that sometimes changes in urban populations. Urbanized populations, which must
deal with a great deal of pluralism, tend to be more highly tolerant of
ambiguity. Pope Benedict XVI's remarks about the "dictatorship of relativism"
are targeted at high-tolerance societies (Joseph Ratzinger, Homily, April 18,
2005). Part of the polarization experienced in the Catholic Church in the United
States is between attitudes of low-tolerance and high-tolerance.
Parameter 4: A Masculine versus
a Feminine Understanding of Gender Roles
Hofstede and other researchers talk about "masculinity" versus "femininity" in
cultures. By this, they mean how relatively clear and distinct gender roles are
intended to be.
roles are distinct and clearly allocated. Men are in charge in the public
sphere, make decisions, and protect women. They are expected to be achievers
and providers for their families. Women are kept in the private or home sphere,
where they care for the children and the elderly. In these cultures, women are expected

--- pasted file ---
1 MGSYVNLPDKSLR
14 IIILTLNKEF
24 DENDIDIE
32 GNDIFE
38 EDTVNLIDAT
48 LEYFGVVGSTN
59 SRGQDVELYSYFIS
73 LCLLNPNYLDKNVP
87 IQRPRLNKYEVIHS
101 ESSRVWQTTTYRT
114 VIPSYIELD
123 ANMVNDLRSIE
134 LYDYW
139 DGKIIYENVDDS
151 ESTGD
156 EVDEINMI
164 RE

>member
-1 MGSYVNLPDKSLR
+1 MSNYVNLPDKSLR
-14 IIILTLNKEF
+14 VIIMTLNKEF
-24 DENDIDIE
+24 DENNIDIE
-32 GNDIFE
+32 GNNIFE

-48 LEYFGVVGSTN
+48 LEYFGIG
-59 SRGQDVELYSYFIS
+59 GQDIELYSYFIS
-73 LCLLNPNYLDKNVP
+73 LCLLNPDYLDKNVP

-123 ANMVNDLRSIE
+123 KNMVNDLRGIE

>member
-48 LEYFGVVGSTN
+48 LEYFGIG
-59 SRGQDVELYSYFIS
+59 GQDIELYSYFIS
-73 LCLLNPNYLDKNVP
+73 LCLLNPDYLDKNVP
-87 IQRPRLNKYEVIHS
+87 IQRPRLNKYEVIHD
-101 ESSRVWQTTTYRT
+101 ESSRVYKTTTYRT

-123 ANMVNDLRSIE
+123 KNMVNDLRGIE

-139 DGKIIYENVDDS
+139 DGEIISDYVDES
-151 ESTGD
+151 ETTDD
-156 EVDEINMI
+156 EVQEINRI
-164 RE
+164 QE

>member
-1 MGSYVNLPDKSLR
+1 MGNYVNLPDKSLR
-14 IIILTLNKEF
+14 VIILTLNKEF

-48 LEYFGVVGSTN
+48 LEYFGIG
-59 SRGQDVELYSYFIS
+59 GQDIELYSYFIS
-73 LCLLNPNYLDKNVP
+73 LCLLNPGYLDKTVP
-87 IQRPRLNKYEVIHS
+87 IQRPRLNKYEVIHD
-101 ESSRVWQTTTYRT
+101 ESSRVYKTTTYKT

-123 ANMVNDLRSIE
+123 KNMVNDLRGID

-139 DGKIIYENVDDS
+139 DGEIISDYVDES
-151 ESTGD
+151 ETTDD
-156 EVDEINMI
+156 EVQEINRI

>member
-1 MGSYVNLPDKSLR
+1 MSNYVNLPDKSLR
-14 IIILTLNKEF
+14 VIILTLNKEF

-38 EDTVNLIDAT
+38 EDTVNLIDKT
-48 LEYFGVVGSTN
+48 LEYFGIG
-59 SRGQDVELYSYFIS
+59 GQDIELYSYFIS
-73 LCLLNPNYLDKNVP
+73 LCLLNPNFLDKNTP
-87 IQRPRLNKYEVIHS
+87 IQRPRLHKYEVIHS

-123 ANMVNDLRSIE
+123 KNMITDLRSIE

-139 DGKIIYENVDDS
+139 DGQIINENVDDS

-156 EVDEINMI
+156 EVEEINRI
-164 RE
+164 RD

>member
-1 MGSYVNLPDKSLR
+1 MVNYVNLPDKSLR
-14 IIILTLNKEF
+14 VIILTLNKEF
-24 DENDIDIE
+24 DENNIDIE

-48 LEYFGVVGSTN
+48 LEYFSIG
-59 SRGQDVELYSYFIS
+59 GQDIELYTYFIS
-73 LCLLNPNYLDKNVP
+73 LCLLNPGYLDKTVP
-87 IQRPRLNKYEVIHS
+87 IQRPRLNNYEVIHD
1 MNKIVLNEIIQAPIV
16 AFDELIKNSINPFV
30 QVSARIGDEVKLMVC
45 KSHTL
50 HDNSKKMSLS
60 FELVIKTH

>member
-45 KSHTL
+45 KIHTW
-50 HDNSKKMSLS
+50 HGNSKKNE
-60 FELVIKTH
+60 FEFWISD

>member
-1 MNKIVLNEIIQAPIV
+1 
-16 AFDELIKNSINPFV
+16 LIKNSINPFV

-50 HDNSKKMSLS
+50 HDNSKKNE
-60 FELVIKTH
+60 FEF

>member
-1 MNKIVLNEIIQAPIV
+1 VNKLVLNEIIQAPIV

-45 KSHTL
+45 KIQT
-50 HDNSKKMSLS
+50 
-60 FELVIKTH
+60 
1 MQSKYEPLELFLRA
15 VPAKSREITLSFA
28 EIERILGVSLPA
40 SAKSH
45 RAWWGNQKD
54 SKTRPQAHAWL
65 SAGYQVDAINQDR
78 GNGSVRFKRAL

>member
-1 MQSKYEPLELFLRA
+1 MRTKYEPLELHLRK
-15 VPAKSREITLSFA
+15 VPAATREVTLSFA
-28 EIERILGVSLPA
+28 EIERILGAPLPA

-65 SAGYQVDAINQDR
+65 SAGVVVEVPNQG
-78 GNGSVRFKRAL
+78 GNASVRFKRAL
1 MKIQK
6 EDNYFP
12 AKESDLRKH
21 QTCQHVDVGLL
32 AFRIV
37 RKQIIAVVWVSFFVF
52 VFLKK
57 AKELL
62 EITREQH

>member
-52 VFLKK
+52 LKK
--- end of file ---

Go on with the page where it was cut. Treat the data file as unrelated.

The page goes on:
to be nurturing.
roles are not clearly defined and tend to overlap. Women and men have an equal
role in the public sphere, and they often share responsibility for the care of
the household and the children. Decisions are made mutually.
modernity and postmodernity emphasize a more "feminine" approach to gender
roles, especially in urban settings. This often clashes with more "masculine"
differentiations in rural settings and more "traditional" cultures. Catholic Church
documents at the level of the Vatican affirm the equal dignity of women and
men, but they tend toward a "masculine" reading of gender roles. The very use
of the term "gender" is considered in some circles as a "radical feminist"